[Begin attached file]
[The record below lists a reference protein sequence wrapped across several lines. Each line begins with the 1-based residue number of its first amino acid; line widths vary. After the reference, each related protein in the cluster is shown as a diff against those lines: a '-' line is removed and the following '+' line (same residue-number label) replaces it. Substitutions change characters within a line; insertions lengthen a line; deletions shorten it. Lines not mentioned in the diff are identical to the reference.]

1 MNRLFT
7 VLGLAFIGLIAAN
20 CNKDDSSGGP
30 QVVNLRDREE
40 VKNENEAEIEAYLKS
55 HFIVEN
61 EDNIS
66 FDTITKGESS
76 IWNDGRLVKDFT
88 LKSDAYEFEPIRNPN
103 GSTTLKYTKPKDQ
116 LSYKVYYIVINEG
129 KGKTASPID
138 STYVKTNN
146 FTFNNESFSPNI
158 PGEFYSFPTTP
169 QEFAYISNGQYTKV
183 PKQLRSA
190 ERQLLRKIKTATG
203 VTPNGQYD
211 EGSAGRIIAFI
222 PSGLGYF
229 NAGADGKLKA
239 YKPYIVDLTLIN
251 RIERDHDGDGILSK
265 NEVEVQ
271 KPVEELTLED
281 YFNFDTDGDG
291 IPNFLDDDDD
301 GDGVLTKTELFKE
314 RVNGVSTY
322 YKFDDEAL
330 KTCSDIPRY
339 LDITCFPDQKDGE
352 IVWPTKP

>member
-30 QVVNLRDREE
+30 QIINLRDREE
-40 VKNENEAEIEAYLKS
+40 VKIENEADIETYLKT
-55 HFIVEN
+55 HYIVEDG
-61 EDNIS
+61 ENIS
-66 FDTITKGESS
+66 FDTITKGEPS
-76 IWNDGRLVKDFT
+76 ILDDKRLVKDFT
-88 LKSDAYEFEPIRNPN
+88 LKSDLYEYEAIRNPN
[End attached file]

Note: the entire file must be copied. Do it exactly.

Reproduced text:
[The record below lists a reference protein sequence wrapped across several lines. Each line begins with the 1-based residue number of its first amino acid; line widths vary. After the reference, each related protein in the cluster is shown as a diff against those lines: a '-' line is removed and the following '+' line (same residue-number label) replaces it. Substitutions change characters within a line; insertions lengthen a line; deletions shorten it. Lines not mentioned in the diff are identical to the reference.]

1 MNRLFT
7 VLGLAFIGLIAAN
20 CNKDDSSGGP
30 QVVNLRDREE
40 VKNENEAEIEAYLKS
55 HFIVEN
61 EDNIS
66 FDTITKGESS
76 IWNDGRLVKDFT
88 LKSDAYEFEPIRNPN
103 GSTTLKYTKPKDQ
116 LSYKVYYIVINEG
129 KGKTASPID
138 STYVKTNN
146 FTFNNESFSPNI
158 PGEFYSFPTTP
169 QEFAYISNGQYTKV
183 PKQLRSA
190 ERQLLRKIKTATG
203 VTPNGQYD
211 EGSAGRIIAFI
222 PSGLGYF
229 NAGADGKLKA
239 YKPYIVDLTLIN
251 RIERDHDGDGILSK
265 NEVEVQ
271 KPVEELTLED
281 YFNFDTDGDG
291 IPNFLDDDDD
301 GDGVLTKTELFKE
314 RVNGVSTY
322 YKFDDEAL
330 KTCSDIPRY
339 LDITCFPDQKDGE
352 IVWPTKP

>member
-30 QVVNLRDREE
+30 QIINLRDREE
-40 VKNENEAEIEAYLKS
+40 VKIENEADIETYLKT
-55 HFIVEN
+55 HYIVEDG
-61 EDNIS
+61 ENIS
-66 FDTITKGESS
+66 FDTITKGEPS
-76 IWNDGRLVKDFT
+76 ILDDKRLVKDFT
-88 LKSDAYEFEPIRNPN
+88 LKSDLYEYEAIRNPN